The very next rapid began with a deep-water slide. It had a curling seam in its center, which flipped Steve leftward onto a subsurface boulder. The boulder ripped the paddle from his grasp. He hand-rolled, saw his paddle drifting toward a boulder, and began stroking toward it. As he closed in on his stray paddle, he realized something that would affect his immediate fate more than any decision he had made in the last 12 hours: The paddle wasn’t drifting into a boulder. It was drifting into a strainer, and he, like a hunted bear, was following it into a tangled, sprawling trap.

In that epiphany, Steve abandoned the paddle and backstroked toward the left bank. But a strong thread of current grabbed his stern. The current thrust Steve downstream and yanked him upside down, just as it sucked him over the next seven-foot ledge. On his way down, Steve bashed his head against the bedrock three or four times. Something smashed his nose. Ripped his lip. Split the flesh above his eye. He was disoriented, but still attempted a hand roll, which failed. He pulled his skirt and swam left, where he dragged his tired body onto the snowy bank and doubled over. As the current and the eddy fought over his yellow Wave Sport Y, Steve watched the blood draining out of his face turn the snow at his feet from white to bright red. He never even thought to retrieve his boat; or about the flashlight, Clif Bar and bottled water that he had tucked into its stern. His mind was consumed with something even more basic.

Steve knew he was losing too much blood to survive out there.He called for Bobby and when he heard no reply, he started hiking. Steve knew the Moore Run confluenced with Otter Creek about a mile downstream and that Otter Creek merged into the Dry Fork seven miles later. He also knew a trail accompanied Otter Creek all the way to the Dry Fork and that Bobby’s Subaru Forester was sitting there. All he had to do was find the Otter Creek trail.

For 15 minutes, Steve thrashed through Rhododendron until he reached a sort of game trail that ran along the Moore Run. The trail was clear enough that he was able to jog. For about 45 minutes, Steve really believed he was going to make it out. But the night got darker. And his left foot plunged into uneven terrain. His ankle rolled, his ligaments stretched and sprained. Now he was hobbling. Dragging his left leg. Every once in a while, something—a branch or a leaf—would reach out from the darkness and jab Steve in the nose, re-opening the bloodflow.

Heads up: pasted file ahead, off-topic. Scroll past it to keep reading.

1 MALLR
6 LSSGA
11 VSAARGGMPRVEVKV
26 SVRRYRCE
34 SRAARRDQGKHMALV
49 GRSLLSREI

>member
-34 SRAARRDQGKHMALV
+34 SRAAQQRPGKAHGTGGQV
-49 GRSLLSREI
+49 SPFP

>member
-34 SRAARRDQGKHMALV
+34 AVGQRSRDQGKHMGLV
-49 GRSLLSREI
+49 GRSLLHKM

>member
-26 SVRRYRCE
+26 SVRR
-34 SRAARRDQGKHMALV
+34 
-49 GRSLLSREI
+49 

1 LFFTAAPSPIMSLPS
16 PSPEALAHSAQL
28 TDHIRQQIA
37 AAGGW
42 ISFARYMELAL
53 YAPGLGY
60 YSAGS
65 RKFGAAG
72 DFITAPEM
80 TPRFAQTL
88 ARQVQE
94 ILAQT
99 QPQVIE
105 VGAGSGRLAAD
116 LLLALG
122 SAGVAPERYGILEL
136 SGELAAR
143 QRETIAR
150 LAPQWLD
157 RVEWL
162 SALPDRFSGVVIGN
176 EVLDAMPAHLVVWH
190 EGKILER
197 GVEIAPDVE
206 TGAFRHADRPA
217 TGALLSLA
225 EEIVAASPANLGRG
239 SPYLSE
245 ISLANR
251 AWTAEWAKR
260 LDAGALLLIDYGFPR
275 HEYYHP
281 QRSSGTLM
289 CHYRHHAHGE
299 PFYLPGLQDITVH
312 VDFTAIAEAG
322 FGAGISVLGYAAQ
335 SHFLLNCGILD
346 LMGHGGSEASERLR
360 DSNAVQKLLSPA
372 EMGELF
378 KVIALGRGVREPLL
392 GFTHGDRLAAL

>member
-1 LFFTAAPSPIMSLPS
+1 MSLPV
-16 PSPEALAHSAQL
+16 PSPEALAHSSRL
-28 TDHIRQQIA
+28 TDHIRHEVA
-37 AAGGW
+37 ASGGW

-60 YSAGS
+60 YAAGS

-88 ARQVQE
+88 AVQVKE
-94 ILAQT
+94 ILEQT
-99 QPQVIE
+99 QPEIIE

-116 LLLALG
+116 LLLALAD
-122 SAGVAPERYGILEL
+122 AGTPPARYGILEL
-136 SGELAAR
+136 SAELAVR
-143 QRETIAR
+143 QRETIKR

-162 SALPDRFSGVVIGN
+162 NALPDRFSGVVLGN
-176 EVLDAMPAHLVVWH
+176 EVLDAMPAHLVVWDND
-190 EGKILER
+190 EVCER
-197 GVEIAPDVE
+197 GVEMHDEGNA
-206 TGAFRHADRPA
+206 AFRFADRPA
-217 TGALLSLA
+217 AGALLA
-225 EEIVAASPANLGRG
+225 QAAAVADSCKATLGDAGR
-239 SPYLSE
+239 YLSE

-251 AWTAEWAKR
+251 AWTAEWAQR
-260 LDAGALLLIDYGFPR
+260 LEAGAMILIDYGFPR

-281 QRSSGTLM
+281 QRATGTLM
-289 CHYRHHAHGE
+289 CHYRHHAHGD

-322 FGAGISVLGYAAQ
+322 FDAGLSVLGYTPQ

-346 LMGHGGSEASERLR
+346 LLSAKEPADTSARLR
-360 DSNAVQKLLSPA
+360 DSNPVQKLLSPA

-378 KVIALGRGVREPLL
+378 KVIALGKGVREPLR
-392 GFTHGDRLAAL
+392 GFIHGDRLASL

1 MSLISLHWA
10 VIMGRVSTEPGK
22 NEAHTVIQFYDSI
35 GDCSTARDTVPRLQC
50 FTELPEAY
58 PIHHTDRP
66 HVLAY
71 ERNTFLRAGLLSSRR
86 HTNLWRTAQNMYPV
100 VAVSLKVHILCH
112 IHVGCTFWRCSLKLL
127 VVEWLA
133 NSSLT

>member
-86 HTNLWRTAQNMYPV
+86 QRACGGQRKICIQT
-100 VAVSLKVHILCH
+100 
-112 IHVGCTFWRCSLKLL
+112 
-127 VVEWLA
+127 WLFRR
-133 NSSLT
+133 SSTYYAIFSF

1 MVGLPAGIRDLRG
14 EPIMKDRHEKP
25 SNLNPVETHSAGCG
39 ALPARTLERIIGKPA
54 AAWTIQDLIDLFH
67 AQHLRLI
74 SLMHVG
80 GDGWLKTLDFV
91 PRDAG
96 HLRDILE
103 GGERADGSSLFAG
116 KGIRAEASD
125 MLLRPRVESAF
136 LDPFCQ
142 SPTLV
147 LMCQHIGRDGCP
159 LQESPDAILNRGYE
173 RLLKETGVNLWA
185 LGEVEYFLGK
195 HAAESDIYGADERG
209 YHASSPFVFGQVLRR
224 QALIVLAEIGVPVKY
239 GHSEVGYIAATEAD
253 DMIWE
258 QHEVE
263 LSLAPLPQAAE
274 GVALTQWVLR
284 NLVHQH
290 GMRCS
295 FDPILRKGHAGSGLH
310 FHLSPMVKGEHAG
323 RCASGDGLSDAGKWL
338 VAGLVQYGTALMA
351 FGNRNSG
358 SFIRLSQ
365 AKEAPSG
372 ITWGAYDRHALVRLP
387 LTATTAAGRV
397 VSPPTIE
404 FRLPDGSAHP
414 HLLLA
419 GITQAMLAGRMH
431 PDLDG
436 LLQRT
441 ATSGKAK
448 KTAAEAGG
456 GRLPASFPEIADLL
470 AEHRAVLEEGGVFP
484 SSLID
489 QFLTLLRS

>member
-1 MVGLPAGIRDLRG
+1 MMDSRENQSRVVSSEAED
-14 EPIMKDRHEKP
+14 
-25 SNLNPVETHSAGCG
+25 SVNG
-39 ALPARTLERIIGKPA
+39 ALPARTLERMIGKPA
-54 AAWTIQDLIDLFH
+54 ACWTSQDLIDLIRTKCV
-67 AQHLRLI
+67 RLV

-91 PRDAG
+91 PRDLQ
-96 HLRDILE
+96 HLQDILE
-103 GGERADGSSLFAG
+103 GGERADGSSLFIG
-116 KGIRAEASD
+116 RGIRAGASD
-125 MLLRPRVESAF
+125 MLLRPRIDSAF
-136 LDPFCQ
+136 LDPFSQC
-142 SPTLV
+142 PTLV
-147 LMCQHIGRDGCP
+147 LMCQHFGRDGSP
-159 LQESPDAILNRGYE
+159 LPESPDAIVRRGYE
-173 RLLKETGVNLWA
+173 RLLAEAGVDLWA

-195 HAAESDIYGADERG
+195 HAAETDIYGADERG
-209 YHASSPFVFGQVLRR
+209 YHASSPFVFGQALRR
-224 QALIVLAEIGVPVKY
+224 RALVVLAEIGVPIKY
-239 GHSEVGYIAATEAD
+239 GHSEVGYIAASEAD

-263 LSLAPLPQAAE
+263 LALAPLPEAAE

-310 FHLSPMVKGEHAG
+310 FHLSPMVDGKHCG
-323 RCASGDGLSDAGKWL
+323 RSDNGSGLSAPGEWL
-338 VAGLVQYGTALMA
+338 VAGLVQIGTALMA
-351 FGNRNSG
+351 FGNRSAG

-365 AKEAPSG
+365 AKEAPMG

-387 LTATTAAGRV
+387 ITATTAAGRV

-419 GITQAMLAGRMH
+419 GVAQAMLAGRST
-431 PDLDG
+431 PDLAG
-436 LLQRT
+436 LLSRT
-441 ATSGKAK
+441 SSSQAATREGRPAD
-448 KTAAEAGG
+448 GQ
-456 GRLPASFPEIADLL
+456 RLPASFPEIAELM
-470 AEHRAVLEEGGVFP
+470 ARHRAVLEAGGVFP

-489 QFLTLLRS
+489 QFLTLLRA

He kept stumbling along the creekbank for another few hours—his ankle sprained, his nose clotting, then bleeding, clotting, then bleeding again—until a horrible thought crept into his brain: How could he be sure he was going in the right direction? Just to be sure, he trampled back down to the creek and dipped his hand into the water. It was flowing the wrong way. He was going the wrong way. He was more confused than he’d ever been in his life.

For the first time that day, Steve realized he was going to be spending the night in the forest. He could not find any flat terrain, of course, so he had to be content with a spot with a downed tree below him—that would arrest his tumbling descent into the creek if he were lucky enough to fall asleep—and a slightly overhanging rock that provided his head with some intermittent protection from the rain.

For the next 10 hours, Steve developed a ritual that began with a set of jumping jacks, pulling the sprayskirt over his head and torso, covering himself with leaves; talking out loud, so he could detect the intrusion of hypothermia in his speech; dozing for five, maybe 10 minutes; praying out loud to God that he might allow Steve to see his parents and girlfriend again; that Bobby was okay and finally, removing the sprayskirt so he could look around to see if morning had come yet.

It was the longest night of Steve’s life; one that began no later than 8 p.m. But like all nights, it ended. Not immediately with a dramatic sunrise that lit up the tiny creek, but with the slow illumination of dark gray clouds. He trampled downstream along the bank for 90 minutes before he saw where he needed to be—the Otter Creek trail on the other side of the creek. He’d have to swim. He identified a couple of eddies on the other side; divided from him by a Class II section of current. He was too tired to prevent the current from dragging his body below the eddies and into a hole, which sucked him in and spat him into the middle of the creek. But he managed to swim out above a more serious rapid and resumed his escape—this time down a well-maintained, eight-foot-wide path.

Around the next corner he saw two hikers walking toward him. Maybe, he thought, they could help him. Maybe they’d have some water they could share with him; or a little food. Wouldn’t that be great?

The hikers had water and food. They had warm, dry clothes, hand-warmers, bandages, bottled water, cool mint Clif Bars. The hikers were Helene and Alden.